Climate Change Accountability Act

The Climate Change Accountability Act (the CCAA) sets targets to reduce GHG emissions to 40% below 2007 levels by 2030, to 60% below 2007 levels by 2040, and to 80% below 2007 levels by 2050. Under the CCAA, B.C. has also set an interim target of 16% reduction below 2007 levels by 2025.

The CCAA required the Minister of Environment and Climate Change (the Minister) to establish sector-specific targets for GHG reductions by March 31, 2021, and requires the Minister to review these targets by the end of 2025, and at least once every five years thereafter. On March 26, 2021, the Minister set sectoral targets in four categories:

  • Transportation: 27 to 32% below 2007 levels by 2030
  • Buildings and communities: 59 to 64% below 2007 levels by 2030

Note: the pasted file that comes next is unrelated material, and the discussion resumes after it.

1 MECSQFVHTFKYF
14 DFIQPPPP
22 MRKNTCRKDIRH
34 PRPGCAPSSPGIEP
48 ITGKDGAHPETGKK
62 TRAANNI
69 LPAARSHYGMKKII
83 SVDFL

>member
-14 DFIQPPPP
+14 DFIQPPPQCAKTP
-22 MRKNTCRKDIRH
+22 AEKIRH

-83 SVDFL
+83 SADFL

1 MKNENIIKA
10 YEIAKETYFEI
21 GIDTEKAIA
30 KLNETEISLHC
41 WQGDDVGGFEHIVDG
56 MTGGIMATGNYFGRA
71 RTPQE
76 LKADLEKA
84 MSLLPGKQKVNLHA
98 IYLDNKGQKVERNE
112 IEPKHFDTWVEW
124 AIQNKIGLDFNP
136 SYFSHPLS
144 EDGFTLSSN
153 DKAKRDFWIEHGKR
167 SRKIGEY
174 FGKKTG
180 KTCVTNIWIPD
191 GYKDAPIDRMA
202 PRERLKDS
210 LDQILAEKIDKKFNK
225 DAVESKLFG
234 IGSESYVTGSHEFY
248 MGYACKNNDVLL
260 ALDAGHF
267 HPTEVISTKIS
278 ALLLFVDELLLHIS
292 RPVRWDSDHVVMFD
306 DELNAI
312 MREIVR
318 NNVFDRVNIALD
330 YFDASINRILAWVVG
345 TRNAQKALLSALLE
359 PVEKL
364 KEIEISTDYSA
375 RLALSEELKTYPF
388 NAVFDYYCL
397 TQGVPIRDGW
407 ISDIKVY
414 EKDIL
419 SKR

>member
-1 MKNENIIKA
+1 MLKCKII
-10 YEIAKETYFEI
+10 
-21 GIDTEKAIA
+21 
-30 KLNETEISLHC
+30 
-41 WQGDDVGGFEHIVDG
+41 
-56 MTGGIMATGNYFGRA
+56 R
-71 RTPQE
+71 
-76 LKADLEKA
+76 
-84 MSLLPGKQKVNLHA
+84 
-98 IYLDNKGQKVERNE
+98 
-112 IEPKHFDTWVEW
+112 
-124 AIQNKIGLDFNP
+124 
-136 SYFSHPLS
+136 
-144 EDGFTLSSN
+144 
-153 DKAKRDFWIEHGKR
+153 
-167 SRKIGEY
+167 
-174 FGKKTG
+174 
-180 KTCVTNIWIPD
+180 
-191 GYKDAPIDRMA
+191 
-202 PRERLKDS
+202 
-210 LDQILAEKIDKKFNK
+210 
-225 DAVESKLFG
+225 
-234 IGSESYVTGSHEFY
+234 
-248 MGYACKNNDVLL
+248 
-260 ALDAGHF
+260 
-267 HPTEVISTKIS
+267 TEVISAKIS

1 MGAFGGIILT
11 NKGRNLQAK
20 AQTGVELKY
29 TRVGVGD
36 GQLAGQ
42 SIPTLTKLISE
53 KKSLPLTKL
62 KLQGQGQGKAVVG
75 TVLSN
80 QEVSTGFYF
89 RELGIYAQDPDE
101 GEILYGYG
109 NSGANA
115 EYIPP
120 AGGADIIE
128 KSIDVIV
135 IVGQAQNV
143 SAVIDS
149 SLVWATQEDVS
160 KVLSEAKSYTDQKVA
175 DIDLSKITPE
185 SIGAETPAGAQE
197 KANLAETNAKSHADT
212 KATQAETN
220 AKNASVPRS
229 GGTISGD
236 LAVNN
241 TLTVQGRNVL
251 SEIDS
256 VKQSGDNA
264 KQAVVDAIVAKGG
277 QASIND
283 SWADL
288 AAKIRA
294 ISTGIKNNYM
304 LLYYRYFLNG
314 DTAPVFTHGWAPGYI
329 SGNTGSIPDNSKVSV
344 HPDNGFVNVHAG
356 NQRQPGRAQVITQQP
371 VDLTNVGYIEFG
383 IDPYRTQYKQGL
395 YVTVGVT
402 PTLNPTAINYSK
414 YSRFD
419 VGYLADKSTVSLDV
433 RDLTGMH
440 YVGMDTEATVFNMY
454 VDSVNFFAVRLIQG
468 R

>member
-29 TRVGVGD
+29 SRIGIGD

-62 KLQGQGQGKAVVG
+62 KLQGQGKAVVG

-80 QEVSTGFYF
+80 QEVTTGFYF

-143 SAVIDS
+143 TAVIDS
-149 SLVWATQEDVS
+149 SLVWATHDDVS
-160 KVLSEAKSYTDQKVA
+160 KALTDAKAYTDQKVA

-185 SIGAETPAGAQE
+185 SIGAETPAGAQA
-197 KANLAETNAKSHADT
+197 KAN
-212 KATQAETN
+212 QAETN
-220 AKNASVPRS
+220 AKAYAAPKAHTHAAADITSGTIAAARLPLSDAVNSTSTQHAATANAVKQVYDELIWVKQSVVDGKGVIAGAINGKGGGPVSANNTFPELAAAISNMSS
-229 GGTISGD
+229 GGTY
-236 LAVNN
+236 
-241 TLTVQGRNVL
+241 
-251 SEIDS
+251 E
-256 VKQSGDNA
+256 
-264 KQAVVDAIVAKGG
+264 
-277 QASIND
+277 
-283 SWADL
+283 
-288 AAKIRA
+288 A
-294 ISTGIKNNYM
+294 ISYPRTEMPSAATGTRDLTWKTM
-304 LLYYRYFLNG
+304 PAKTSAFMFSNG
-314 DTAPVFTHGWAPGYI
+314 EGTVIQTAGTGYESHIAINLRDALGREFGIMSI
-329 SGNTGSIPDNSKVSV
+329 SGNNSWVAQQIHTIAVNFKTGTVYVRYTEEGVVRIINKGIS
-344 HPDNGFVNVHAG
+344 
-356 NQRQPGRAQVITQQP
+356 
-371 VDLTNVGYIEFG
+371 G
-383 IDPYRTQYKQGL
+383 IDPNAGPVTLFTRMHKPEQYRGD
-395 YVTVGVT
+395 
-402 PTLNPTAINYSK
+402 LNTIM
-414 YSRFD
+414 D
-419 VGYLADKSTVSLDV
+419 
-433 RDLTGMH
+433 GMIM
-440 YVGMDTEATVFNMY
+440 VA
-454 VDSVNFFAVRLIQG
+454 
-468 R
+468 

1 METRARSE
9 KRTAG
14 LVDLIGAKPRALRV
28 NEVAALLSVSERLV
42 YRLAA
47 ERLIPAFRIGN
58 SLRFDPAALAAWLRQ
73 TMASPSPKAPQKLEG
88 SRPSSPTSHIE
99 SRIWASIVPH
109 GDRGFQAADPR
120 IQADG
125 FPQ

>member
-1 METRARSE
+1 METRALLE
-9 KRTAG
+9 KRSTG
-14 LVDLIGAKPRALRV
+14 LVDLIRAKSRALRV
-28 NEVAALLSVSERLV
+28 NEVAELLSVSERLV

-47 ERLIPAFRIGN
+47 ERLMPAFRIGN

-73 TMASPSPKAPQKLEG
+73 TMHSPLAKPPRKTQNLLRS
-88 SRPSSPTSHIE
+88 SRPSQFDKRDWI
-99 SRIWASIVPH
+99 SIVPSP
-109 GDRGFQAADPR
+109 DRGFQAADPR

• Oil and gas: 33 to 38% below 2007 levels by 2030
  • Industry: 38 to 43% below 2007 levels by 2030

Clean Energy Act

Since 2010, B.C.’s Clean Energy Act (the CEA) has sought to make the province self-sufficient in electricity generation beginning in 2016 and continuing each year after that, with a clean and renewable energy target of 93%. Electricity used to serve facilities that liquefy natural gas for export from B.C. by ship are excluded from CEA’s 93% renewable energy target, pursuant to B.C.’s Energy Objectives Regulation.

The Act also seeks to make the province a net exporter of clean and renewably generated electricity. The legislation further creates a smart-metre requirement for electricity consumption management, mandates reductions in the province’s GHG emissions to 2050, and establishes a feed-in tariff program for emerging technologies.

Under the CEA, biomass, biogas, geothermal heat, hydro, solar, ocean and wind are classified as clean or renewable resources. The Clean or Renewable Resource Regulation adds biogenic waste, waste heat and waste hydrogen to this list.

Provincial policies

In addition to the above legal requirements and associated legislation, B.C.’s approach to GHG management is guided by several overarching policy initiatives, as outlined below.

Climate Leadership Plan